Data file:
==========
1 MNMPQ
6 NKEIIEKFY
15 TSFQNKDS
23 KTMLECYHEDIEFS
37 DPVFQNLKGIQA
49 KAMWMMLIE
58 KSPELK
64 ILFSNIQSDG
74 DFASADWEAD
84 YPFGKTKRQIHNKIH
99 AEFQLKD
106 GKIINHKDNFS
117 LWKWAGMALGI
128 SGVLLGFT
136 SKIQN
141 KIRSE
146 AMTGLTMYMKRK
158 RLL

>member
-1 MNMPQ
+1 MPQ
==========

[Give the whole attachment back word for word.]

1 MNMPQ
6 NKEIIEKFY
15 TSFQNKDS
23 KTMLECYHEDIEFS
37 DPVFQNLKGIQA
49 KAMWMMLIE
58 KSPELK
64 ILFSNIQSDG
74 DFASADWEAD
84 YPFGKTKRQIHNKIH
99 AEFQLKD
106 GKIINHKDNFS
117 LWKWAGMALGI
128 SGVLLGFT
136 SKIQN
141 KIRSE
146 AMTGLTMYMKRK
158 RLL

>member
-1 MNMPQ
+1 MPQ